Meanwhile, Gwen is having dreams about her brother in captivity and alerts her father to what is going on. Of course, her skeptical father tells her that her dreams are meaningless.
Finney later gets another call from a deceased boy named Griffin who informs him that The Grabber is asleep and that he can escape the house by opening a combination lock. Finney escapes momentarily, but The Grabber’s dog wakes him up and Finney is recaptured.
In a final attempt at freedom, Finney uses the rope to trip The Grabber into the hole he dug in the hallway. The Grabber falls onto the bars from the window and breaks his ankle. Finney then uses the phone to repeatedly bludgeon The Grabber and, ultimately, chokes him to death with the cord of the phone.
Meanwhile, Gwen’s nocturnal visions have helped her lead the cops to the house across from where Finney is being held, where The Grabber had buried his victims. The cops enter the house and find the bodies of the past victims, but no Finney. Suddenly, as Gwen is waiting outside, she sees her brother emerge from the house across the street and runs (in slow motion, of course) to go hug him.
The Black Phone Presents an Interesting Premise but Falls Flat on Character Development and Execution
My biggest issue with The Black Phone involves the killer’s motive. Over the course of the film, there is very little to let the audience into the mind of the villain, which is usually the most fascinating part of any movie about a serial killer.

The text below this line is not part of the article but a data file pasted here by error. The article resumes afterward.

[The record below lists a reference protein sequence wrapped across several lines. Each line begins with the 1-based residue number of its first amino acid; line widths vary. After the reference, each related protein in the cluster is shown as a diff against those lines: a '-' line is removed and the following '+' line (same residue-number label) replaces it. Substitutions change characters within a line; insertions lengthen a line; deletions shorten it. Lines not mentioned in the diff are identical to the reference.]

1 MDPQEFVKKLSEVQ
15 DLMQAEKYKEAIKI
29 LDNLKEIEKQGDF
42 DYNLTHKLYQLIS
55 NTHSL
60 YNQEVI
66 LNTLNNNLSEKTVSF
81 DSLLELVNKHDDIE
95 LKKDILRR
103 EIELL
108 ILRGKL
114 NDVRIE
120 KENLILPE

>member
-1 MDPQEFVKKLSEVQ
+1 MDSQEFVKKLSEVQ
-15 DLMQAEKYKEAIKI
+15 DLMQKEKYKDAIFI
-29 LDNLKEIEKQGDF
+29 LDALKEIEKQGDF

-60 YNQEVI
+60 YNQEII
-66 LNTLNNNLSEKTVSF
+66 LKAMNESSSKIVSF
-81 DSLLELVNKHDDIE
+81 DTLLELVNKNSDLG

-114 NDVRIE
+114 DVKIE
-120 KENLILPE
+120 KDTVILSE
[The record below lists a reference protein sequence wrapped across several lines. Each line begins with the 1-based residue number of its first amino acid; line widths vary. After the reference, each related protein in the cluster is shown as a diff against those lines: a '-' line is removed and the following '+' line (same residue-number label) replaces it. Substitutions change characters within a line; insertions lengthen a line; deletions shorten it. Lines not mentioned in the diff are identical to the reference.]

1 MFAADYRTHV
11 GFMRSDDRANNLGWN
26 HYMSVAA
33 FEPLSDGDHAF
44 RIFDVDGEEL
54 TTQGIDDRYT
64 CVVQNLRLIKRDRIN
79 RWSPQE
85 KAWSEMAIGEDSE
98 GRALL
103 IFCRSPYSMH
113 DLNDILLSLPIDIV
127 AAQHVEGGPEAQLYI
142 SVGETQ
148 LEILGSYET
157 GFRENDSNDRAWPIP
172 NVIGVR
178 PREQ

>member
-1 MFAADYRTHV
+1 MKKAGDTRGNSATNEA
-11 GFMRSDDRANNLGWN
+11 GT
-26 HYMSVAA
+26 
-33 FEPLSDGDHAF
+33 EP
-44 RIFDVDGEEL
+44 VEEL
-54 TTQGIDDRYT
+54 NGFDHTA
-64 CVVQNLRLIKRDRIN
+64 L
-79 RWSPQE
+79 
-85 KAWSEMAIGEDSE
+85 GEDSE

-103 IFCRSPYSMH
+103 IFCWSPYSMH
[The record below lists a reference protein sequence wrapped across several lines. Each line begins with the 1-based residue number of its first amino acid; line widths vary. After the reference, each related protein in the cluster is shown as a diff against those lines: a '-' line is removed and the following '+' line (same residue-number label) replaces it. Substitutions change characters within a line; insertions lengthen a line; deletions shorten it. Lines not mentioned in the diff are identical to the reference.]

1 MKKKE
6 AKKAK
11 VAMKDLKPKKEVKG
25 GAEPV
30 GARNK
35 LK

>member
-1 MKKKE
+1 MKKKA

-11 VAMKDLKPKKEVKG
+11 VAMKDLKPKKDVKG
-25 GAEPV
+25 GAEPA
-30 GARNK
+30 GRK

Why was The Grabber drawn to kidnapping and killing young boys? In the movie’s description, it says that he’s a Satanist. Perhaps, the killer thinks that he’s doing Satan’s bidding by killing these young men. However, there is no real indication that The Grabber is devoted to Satan other than the satanic appearance of his mask.
Also, why does The Grabber only kidnap boys? Does he have some sort of sexual motivation? Was he abused by his own father as a child? There are no intimate scenes with The Grabber that gives the audience a peek into the nature of his psychosis.
My other issue with this film was the fact that Gwen’s psychic powers seemed utterly superfluous. Her communications with the dead don’t lead to the rescue of Finney. In the end, Finney rescues himself.
Yes, Gwen is able to lead the police to the burial site of the other victims. But would they not have discovered those other victims after Finney escaped and told his story anyway?
It seemed to me that Gwen’s psychic abilities did little if anything to forward the plot. The same can be said of the abusive nature of Finney and Gwen’s relationship with their father.
Also, as a side note, this film seemed to have a strange hyperfocus on adolescent violence. Every kid in the film is so engrossed by streetfighting that the violence is almost glorified in this movie. There’s no final moral revelation that conveys to the audience that violence is bad. Instead, it’s violence that ultimately leads to the protagonist’s triumph.
The Bottom Line
Ultimately, I found that The Black Phone was an entertaining film. Mason Thames and Madeline McGraw both shined in their respective roles and the brother-sister relationship between their two characters was heartwarming if not downright adorable.
Ethan Hawke’s performance as The Grabber was also solid. Though, I don’t think the script allowed him to achieve his character’s full potential.
Unfortunately, apart from a few jump-scares, I didn’t find The Black Phone to be all that scary. The movie’s main villain is undeveloped to the point where the audience has no reason to be afraid of him. There also seemed to be several aspects of the movie (such as Gwen’s psychic powers and The Grabber’s supposed satanic beliefs) that were entirely unnecessary.
Yes, The Black Phone is worth a watch. No, you’re probably not going to walk away from this film with any moral revelations or residual fear.